It’s no secret Georgia’s football team didn’t expect its season to end in New Orleans on New Year’s Day.
Even more so, that the Bulldogs would end their season with two consecutive losses — first to Alabama in the SEC Championship and then to Texas in the Sugar Bowl — and miss out on a College Football Playoff berth. It wasn’t the type of season the Bulldogs wanted, but still an 11-win campaign with victories over rivals Auburn, Tennessee, Florida and Georgia Tech.
Which brings up the million-dollar question: Was Georgia’s 2018 season, while still a clear step backward from last year’s national championship run, still a success?
“I know these guys aren’t happy, nor am I, with the performance we had,” said Bulldogs coach Kirby Smart. “We didn’t come out and play the way we’re capable of. … We’ve just got to find a way to finish it and do it the right way, and we’ll do that moving forward.”
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There’s plenty to point to, to call the season a success.
The Bulldogs scored 40-plus points in each of their first four games, albeit against vastly-outmatched competition. In a 38-12 trouncing of Tennessee in Athens, the Bulldogs ran for over 250 yards while holding the Volunteers to just 66 yards.
Georgia Tech entered its November 24 road contest in Athens with the No. 1 rushing offense in the nation. It finished with 128 yards and quarterback TaQuon Marshall was bottled up all afternoon. The Bulldogs’ five consecutive wins to end the regular season were enough for many to ignore the team’s 36-16 embarrassment at the hands of LSU.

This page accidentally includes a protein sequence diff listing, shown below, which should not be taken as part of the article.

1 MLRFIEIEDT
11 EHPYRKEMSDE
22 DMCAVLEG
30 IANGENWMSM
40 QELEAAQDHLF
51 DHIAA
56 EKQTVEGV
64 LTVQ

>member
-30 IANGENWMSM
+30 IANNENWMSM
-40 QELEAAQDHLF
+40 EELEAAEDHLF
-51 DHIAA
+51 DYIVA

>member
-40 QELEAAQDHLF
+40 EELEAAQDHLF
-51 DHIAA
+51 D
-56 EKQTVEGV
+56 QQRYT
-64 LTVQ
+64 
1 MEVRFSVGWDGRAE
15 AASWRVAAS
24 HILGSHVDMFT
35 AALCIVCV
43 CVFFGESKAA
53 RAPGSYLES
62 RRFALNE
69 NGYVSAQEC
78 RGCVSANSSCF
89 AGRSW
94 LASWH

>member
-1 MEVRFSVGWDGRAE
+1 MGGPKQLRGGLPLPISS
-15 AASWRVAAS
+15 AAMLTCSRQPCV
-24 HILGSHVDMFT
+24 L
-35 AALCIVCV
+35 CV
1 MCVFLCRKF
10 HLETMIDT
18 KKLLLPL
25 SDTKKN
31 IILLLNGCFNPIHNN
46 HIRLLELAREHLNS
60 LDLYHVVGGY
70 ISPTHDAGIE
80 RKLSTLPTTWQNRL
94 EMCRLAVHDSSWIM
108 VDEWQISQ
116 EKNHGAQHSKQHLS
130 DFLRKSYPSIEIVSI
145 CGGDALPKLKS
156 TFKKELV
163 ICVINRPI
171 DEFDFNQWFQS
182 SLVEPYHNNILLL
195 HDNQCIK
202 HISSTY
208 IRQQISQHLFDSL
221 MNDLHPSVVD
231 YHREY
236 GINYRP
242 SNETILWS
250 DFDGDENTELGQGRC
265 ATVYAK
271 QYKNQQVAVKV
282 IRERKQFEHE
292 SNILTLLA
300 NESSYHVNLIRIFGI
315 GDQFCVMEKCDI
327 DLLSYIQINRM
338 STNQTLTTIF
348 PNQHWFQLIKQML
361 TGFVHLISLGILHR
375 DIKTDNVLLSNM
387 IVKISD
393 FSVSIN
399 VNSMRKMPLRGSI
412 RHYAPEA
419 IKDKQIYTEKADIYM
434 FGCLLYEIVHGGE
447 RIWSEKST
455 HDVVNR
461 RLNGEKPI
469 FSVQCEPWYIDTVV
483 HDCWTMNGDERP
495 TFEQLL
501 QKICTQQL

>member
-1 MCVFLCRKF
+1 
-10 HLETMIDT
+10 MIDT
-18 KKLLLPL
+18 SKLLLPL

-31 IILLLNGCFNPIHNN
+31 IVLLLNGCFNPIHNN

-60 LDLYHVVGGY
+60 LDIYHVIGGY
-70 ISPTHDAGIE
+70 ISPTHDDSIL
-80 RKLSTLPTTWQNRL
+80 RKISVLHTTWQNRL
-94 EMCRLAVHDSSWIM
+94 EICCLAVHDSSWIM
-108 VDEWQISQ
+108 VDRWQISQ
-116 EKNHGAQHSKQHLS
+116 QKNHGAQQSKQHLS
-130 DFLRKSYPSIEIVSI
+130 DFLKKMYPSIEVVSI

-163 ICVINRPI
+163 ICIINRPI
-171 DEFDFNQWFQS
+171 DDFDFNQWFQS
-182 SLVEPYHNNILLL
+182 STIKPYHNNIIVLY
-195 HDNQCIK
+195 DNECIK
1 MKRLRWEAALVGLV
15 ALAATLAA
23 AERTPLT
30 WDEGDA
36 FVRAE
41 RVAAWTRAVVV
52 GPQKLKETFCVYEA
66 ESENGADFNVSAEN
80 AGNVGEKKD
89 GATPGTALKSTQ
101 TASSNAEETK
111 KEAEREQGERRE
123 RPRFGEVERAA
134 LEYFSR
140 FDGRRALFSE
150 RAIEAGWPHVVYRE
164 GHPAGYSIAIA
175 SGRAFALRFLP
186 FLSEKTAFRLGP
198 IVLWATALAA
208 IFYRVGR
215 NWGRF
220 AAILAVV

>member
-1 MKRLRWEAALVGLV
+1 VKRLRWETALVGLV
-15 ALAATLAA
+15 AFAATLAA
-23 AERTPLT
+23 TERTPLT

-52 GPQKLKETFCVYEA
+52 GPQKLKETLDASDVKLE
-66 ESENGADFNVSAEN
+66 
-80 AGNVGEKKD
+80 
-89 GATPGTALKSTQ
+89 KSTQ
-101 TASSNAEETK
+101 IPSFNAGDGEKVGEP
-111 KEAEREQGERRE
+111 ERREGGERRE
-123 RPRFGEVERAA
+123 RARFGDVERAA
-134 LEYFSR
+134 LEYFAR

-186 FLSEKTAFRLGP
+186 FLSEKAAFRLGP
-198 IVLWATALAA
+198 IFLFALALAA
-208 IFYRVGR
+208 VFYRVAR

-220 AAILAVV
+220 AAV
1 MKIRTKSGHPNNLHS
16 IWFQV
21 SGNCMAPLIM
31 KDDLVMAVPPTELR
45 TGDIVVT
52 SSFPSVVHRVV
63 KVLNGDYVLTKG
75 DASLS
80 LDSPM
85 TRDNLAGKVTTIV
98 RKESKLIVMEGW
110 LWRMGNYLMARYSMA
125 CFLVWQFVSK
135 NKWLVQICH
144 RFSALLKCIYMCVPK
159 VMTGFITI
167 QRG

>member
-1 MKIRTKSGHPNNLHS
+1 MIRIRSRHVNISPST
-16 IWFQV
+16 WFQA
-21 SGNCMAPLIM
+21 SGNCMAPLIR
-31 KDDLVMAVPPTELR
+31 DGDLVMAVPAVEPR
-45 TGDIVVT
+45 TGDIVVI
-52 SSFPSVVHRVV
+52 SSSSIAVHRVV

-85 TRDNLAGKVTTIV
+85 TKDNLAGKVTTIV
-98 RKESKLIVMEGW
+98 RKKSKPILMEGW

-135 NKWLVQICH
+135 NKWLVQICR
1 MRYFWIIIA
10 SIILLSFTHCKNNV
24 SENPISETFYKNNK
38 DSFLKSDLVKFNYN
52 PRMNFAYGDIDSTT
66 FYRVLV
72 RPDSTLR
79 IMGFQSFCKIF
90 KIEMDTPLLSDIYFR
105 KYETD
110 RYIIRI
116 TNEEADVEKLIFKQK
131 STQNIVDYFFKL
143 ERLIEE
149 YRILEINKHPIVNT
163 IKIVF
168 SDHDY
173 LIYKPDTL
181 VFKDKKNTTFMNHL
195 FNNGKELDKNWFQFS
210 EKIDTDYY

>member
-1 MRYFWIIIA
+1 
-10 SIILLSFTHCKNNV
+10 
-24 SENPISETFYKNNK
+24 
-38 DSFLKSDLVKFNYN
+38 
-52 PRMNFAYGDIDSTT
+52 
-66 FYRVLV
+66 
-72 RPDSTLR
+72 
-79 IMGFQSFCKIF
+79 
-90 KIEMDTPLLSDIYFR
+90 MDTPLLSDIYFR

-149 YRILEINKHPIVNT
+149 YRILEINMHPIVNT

Then came the drop-off, and what the Bulldogs’ 2018 season will likely be remembered for.
Trailing 28-21 midway through the fourth quarter of the SEC Championship, Alabama coach Nick Saban’s hand was forced into an emergency substitution. The Bulldogs bottled up Heisman finalist Tua Tagovailoa all afternoon. The sophomore went down injured. Enter Jalen Hurts, the quarterback Saban benched in last season’s national championship.
Hurts led two clutch touchdown drives, scrambled for the game-winning score, and the Crimson Tide eliminated Georgia from playoff contention.
The defense, reliable until Hurts’ emergency entry, faltered. Still, Smart pled his team’s case late into the night.
“Well, it boils down to one thing. Do you want the best four teams in or not?” the coach said. “It’s that simple.”
It wasn’t. Then came the New Year’s Day disaster.
Second-year coach Tom Herman and Texas had everything to play for. The Bulldogs? Not so much. After spending the evening of December 29 trashing Notre Dame during its blowout loss to Clemson, the UGA pot met its kettle Tuesday night in the French Quarter.
28-21 the Longhorns prevailed, the final score not nearly indicative of just how dominant the team from Austin looked.
As for how the Bulldogs looked? Well, not great (and certainly not like they cared). It was, in essence, a glorified scrimmage for a team that faltered on its goal of a second-consecutive CFP appearance. For No. 15 Texas, though, it was its Super Bowl, and a chance to embarrass an SEC team that just a few nights before claimed itself as one of the top-four.
An ugly night to cap a once-promising campaign, for a team that arguably overachieved the season before.
“We’re definitely going to (put this season behind us),” Fromm said. “Myself, a couple other of these leaders, we’re going to step up, and we’re going to have a great off‑season, come back better than ever.
“And I’m fired up for it and can’t wait for it.”